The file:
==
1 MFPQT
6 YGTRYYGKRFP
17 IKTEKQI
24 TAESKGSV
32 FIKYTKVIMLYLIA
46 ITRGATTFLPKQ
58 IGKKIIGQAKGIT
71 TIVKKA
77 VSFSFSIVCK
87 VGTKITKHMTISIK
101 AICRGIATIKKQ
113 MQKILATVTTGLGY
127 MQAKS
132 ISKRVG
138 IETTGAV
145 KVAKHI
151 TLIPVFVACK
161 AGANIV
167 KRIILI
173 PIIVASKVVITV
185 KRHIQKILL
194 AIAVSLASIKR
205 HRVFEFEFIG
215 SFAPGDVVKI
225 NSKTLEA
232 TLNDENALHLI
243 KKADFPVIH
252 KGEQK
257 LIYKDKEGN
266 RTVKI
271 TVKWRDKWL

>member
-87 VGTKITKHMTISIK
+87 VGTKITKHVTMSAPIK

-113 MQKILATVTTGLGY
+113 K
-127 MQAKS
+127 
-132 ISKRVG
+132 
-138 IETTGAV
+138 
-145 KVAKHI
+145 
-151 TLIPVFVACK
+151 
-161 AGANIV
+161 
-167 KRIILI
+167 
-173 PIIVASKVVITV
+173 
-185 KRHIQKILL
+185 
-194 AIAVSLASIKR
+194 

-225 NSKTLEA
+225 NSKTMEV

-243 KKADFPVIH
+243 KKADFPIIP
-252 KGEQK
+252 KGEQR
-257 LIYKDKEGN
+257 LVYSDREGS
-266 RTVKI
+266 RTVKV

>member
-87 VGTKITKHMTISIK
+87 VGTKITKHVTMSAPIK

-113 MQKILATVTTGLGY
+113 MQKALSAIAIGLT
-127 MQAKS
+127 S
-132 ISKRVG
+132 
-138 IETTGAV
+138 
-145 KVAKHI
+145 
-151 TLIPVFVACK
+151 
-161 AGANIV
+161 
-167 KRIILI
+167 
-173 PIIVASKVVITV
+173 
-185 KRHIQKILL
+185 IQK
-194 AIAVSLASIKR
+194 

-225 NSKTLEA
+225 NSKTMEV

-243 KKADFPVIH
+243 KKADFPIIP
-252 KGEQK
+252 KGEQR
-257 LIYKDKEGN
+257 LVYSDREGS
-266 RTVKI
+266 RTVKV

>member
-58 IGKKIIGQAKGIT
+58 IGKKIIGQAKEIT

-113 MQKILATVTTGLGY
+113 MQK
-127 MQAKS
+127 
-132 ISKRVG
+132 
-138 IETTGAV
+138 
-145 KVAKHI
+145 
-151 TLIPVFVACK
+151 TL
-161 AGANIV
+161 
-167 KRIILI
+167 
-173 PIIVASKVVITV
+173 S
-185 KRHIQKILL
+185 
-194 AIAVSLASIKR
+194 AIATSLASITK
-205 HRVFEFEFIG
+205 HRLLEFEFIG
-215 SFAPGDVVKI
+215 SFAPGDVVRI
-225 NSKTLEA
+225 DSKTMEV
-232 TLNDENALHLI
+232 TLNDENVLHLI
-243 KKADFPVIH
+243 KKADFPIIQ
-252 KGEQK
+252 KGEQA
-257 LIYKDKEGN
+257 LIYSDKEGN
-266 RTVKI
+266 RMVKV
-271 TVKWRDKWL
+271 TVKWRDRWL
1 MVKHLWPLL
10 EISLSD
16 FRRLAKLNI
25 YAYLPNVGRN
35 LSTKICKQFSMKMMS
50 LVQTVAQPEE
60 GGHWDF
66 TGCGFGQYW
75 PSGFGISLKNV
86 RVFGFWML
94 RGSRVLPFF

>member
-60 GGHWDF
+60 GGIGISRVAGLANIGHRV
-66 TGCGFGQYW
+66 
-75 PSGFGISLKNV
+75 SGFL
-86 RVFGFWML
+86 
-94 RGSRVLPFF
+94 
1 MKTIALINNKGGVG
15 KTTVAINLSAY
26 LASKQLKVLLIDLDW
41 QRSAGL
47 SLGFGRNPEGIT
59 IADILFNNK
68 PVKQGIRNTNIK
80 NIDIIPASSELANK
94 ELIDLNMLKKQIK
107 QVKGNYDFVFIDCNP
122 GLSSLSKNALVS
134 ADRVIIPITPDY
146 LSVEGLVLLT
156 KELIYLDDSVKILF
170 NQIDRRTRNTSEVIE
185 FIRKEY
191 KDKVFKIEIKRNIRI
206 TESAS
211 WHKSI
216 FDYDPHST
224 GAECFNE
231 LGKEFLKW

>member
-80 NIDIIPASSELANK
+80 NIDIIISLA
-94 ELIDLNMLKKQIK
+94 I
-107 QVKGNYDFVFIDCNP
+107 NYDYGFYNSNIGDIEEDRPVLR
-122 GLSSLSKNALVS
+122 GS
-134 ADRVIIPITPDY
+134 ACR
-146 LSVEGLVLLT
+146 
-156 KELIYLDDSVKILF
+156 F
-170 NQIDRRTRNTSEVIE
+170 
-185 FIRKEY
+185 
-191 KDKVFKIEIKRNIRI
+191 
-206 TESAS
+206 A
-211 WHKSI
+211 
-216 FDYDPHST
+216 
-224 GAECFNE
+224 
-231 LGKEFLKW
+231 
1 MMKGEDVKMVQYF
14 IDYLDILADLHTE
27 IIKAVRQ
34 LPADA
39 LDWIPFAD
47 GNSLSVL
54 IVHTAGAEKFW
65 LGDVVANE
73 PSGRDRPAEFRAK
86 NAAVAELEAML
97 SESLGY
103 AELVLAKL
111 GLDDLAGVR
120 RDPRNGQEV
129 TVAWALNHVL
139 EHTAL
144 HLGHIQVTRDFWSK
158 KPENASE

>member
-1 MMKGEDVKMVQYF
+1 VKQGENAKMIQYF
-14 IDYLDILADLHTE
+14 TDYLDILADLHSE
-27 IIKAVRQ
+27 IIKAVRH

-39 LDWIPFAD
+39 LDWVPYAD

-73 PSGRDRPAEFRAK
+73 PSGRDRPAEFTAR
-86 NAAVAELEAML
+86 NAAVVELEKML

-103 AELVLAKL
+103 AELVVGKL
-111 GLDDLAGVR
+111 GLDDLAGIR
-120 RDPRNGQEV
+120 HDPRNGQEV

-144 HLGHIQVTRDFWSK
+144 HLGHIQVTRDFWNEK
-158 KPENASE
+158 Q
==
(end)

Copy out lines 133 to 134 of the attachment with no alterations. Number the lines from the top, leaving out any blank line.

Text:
-232 TLNDENALHLI
+232 TLNDENVLHLI